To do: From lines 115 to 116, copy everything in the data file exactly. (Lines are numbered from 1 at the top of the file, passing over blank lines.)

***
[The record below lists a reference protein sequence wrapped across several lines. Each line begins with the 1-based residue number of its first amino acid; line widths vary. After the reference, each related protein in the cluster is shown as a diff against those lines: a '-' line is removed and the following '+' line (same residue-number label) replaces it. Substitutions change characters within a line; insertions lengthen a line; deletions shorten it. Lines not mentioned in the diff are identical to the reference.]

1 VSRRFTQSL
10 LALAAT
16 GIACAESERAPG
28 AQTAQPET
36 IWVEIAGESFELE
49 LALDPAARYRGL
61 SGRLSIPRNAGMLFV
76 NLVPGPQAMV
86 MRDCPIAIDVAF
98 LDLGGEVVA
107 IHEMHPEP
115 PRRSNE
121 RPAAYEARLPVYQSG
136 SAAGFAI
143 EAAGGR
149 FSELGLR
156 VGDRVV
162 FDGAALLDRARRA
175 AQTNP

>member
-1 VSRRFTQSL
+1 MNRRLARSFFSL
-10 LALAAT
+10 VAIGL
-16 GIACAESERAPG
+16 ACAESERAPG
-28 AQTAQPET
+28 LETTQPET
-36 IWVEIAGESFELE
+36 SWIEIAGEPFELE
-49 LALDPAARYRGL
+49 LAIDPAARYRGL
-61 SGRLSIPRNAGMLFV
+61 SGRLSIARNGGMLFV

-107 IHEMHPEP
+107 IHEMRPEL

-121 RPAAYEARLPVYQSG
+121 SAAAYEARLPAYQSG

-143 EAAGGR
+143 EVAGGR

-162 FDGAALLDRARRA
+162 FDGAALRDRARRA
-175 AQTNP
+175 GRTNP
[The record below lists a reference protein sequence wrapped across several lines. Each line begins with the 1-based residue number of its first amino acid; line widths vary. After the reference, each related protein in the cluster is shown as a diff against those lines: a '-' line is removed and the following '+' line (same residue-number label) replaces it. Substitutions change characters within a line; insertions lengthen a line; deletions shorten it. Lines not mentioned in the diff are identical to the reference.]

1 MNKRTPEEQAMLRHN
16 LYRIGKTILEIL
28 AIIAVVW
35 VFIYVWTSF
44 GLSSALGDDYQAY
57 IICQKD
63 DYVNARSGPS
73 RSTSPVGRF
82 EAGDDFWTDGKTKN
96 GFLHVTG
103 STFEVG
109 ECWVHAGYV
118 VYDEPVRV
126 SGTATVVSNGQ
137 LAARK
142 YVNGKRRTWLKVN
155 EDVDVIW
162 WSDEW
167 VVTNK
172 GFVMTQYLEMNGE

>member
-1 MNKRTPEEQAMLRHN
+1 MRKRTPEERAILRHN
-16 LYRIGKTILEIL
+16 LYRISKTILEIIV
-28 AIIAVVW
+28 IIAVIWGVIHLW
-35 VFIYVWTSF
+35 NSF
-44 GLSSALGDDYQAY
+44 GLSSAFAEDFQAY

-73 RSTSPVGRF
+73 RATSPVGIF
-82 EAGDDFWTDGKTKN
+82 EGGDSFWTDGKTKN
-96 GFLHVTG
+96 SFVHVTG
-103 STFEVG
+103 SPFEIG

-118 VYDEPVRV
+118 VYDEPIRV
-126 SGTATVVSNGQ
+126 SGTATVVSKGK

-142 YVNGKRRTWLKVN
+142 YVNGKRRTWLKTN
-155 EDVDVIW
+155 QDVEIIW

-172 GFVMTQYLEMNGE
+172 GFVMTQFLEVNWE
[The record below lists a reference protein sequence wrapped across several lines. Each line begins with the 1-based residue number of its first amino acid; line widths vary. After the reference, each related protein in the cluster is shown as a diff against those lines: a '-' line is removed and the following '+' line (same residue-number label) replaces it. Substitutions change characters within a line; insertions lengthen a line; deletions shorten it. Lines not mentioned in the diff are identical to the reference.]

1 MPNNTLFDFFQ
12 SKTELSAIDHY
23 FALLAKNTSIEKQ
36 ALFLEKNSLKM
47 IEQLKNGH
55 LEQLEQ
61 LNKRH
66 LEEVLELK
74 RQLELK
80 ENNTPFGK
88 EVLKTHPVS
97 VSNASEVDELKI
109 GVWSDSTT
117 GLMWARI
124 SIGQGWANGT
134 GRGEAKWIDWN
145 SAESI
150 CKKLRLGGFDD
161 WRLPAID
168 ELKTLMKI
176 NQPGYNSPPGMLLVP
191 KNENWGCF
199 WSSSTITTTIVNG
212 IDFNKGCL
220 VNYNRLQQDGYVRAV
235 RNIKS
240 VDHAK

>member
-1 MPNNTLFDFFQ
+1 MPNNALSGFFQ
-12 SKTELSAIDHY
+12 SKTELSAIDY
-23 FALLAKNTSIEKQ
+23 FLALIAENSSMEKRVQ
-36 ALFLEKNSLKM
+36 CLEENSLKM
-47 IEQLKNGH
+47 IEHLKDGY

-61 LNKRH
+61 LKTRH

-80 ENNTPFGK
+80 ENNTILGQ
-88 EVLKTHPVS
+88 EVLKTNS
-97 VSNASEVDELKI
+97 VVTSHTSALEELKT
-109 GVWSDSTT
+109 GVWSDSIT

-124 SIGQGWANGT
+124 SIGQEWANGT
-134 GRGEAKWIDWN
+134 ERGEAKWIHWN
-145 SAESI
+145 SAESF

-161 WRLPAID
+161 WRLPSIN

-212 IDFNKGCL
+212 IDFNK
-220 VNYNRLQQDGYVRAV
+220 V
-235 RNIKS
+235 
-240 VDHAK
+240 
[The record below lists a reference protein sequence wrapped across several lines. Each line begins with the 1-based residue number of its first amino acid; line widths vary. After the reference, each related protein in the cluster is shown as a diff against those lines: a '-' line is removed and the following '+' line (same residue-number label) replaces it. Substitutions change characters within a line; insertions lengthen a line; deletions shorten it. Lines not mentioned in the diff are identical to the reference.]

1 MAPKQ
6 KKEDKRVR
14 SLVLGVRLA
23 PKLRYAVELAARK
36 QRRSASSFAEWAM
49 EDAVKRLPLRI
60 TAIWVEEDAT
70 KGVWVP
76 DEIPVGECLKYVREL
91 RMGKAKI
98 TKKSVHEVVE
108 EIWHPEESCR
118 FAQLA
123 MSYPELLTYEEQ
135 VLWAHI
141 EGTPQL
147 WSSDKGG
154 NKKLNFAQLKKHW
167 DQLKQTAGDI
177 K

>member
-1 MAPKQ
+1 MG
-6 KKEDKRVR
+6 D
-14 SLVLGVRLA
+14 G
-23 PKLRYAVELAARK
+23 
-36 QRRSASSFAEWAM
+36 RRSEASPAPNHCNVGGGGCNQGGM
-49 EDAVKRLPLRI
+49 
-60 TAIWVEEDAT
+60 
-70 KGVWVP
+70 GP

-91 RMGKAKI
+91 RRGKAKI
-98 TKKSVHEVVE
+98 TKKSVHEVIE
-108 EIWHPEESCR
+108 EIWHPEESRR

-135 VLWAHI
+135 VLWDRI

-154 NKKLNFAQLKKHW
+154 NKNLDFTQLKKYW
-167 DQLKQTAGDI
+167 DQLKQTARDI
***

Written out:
161 WRLPAID
168 ELKTLMKI